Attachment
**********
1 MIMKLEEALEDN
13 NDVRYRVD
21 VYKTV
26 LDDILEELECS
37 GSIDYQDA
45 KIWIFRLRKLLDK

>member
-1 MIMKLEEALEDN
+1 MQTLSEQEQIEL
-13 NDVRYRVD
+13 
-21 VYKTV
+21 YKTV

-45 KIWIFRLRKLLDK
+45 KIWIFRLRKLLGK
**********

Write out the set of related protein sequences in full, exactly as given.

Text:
1 MIMKLEEALEDN
13 NDVRYRVD
21 VYKTV
26 LDDILEELECS
37 GSIDYQDA
45 KIWIFRLRKLLDK

>member
-1 MIMKLEEALEDN
+1 MQTLSEQEQIEL
-13 NDVRYRVD
+13 
-21 VYKTV
+21 YKTV

-45 KIWIFRLRKLLDK
+45 KIWIFRLRKLLGK